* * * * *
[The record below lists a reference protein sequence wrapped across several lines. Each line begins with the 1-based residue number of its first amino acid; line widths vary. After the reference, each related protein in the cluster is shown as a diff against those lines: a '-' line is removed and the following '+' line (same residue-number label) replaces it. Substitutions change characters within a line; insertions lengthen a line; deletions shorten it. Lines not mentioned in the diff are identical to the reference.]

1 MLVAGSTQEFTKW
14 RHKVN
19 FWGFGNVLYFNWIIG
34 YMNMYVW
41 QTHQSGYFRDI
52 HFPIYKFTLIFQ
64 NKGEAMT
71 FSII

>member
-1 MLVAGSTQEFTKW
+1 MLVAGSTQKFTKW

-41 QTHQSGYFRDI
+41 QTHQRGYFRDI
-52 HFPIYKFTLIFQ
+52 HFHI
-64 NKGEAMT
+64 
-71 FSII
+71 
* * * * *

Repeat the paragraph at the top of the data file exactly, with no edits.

[The record below lists a reference protein sequence wrapped across several lines. Each line begins with the 1-based residue number of its first amino acid; line widths vary. After the reference, each related protein in the cluster is shown as a diff against those lines: a '-' line is removed and the following '+' line (same residue-number label) replaces it. Substitutions change characters within a line; insertions lengthen a line; deletions shorten it. Lines not mentioned in the diff are identical to the reference.]